Creating a Financial Future--Putting Your Plan Into Action Part 2

Scott Pearson
 


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Real Estate can be a useful tool for investing. The simplest real estate investment is not truly an investment, but a cost-reduction – that is owning your own home. Buying rather than renting allows one to put residential costs toward assets rather than into someone else’s pocket. However, if interest is high, the amount you pay to borrow money could make the deal less attractive. Today, with interest rates at an all-time low, it is difficult to imagine many cases where renting is more attractive than purchasing. Income Real Estate is also viable for some. This would include owning small apartment buildings, storage facilities, or shopping centers. This does, however, involve time commitments, just like running any other business, but the income levels can be very positive if you have selected your property carefully.

Bonds represent money loaned to companies or governments at interest. This is a fairly secure way to make money, as long as you loan to secure companies or governments. However a K-Mart bond, or a Government of Zimbabwe bond would obviously not be a wise choice today. Bond-rating institutions like of severe recession or depression and falling interest rates. However, when interest rates are rising, older bonds issued at lower interest rates can actually lose value precipitiously. Thus, in this age of fast-moving interest rates, bond prices tend to fluctuate much more widely than in the past, and their reputation as a perfect investment for widows and orphans is not longer viable. While they may be useful as part of a broad plan, bonds themselves are sterile. By this I mean that they don’t grow. If a growing portfolio is important to you, bonds may not be useful. As with any other investment type, one must consider the broad implications.

Stocks represent ownership interests in businesses. As with investing in personal businesses, one owns the actual company. However, stocks avoid some of the problems of investing in smaller businesses. Liquidity is not a significant problem here, since one can sell shares whenever necessary. Moreover, one needn’t worry about making a part-time commitment to running the company, as corporate management is already in place. However, one must always monitor management to be sure they are working in the best interests of shareholders. Normally, one can depend upon the media and help in this monitoring process, but even this method fails occasionally. Still, despite this problem, stocks are often the ideal investment for most people.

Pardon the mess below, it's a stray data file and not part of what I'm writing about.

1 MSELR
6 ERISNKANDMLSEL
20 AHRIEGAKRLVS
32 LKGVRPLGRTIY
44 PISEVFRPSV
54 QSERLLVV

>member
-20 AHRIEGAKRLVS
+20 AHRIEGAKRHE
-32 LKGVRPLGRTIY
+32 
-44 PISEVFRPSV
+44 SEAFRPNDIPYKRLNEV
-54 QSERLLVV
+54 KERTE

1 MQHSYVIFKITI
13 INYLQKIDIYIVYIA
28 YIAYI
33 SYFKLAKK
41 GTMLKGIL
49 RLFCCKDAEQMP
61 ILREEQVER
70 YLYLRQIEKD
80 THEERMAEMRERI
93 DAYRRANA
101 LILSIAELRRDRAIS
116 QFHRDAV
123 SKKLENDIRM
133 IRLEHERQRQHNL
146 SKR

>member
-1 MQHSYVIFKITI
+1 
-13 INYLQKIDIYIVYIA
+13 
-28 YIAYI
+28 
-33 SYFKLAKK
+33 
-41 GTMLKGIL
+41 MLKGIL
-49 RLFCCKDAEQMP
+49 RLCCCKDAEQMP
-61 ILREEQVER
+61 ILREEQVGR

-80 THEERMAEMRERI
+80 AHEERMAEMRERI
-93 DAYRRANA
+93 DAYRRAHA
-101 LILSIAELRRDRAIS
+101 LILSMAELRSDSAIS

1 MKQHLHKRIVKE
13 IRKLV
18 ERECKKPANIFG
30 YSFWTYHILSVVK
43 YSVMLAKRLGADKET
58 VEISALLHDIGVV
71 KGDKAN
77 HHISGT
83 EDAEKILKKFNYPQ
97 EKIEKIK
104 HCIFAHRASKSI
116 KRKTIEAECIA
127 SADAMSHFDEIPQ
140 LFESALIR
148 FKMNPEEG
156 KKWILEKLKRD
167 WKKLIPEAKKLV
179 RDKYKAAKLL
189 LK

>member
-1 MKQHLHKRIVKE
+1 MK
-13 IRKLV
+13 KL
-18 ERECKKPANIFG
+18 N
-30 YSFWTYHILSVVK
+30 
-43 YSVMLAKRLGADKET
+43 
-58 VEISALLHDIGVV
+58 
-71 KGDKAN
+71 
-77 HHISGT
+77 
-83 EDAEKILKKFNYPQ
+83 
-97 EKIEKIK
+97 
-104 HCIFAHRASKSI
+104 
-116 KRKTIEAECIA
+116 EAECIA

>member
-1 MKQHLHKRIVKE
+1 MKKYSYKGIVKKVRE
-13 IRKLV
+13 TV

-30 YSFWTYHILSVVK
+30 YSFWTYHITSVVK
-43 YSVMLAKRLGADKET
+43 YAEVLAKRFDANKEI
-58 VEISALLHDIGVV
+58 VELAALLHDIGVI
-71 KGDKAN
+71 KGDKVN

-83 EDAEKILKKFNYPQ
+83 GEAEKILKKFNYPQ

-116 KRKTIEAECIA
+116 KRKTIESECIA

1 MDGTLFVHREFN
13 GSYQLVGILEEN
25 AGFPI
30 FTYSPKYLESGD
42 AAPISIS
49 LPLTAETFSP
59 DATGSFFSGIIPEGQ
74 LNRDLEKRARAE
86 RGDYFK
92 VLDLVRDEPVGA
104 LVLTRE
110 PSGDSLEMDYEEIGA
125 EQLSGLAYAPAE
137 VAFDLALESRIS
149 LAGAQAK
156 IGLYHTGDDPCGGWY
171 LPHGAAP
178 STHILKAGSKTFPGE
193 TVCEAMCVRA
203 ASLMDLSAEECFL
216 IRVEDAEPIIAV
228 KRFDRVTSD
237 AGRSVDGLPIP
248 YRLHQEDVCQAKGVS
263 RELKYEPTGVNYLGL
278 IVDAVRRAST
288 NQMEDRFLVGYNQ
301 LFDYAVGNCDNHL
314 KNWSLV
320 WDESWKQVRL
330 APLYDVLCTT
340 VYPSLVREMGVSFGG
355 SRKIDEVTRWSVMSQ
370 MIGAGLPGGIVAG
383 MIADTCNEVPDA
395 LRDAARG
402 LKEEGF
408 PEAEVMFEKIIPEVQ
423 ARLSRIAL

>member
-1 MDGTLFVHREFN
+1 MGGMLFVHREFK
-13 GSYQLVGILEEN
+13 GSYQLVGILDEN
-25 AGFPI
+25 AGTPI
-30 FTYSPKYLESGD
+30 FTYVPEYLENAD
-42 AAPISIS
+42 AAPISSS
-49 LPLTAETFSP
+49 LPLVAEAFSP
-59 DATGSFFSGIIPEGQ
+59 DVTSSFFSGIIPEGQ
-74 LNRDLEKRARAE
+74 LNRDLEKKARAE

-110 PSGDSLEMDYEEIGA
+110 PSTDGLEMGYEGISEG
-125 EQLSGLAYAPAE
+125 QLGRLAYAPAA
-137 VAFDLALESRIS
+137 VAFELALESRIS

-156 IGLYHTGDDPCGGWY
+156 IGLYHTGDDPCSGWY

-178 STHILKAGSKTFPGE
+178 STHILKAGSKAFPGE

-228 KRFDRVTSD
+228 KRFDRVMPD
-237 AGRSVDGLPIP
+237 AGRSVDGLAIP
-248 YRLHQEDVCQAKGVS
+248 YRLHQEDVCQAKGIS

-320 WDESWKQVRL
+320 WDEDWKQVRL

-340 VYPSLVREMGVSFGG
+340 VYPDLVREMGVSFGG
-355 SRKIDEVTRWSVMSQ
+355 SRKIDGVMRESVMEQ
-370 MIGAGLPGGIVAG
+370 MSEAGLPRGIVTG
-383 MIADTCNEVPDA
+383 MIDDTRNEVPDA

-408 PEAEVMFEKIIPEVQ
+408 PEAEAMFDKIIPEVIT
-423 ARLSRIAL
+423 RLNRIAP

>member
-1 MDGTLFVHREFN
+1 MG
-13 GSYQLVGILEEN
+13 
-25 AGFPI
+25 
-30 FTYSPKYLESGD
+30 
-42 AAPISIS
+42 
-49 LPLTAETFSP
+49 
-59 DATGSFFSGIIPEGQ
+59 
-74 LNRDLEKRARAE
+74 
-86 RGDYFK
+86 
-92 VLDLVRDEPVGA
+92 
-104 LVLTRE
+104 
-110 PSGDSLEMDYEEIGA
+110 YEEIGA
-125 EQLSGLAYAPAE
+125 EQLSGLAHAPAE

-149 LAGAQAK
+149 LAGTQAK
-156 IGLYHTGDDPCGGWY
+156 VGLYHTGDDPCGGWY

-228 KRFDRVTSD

Mutual Funds are simply baskets of stocks, bonds, or other investments, held jointly with other fund shareholders. They help small investors diversify their holdings. (Diversification vs. Concentration – one can either choose to spread their money among a broad variety of investments or concentrate in one or two. Generally concentration is much more risky. )

Derivatives make up a broad category of vehicles that are ‘derived’ from other investments. This may include options, futures, or swaps. Options, for example, are considered derivatives because they are based upon the performance of a company stock. If the stock goes up, or down, the option may be worth more or less. Derivatives are sometimes useful for larger account management, but generally provide a more intense outcome. Thus if shares of a company go up a small amount, an option may go up a lot, and vice versa. This use of leverage can make derivatives riskier, and generally not appropriate for small investors.

In much the same way, using debt for investing, such as margin buying, also increases leverage, and therefore increases intensity and risk. We recommend avoiding borrowing for investment purposes except in extreme cases, as the risk makes this option stressful for many.

The choice of assets is only part of the battle. Most importantly, one must select whether to invest for income, growth, or incrementalism.

To reach Scott Pearson for comments or to learn more about his Investment Advisor services, visit http://www.valueview.net

Scott Pearson is an investment advisor, writer, editor, instructor, and business leader. As President and Chief Investment Officer of Value View Financial Corp. , he offers investment management services to a wide variety of clients. His own newsletter, Investor's Value View, is distributed worldwide and provides general money tips and investment advice to readers both internationally, and in the U. S.

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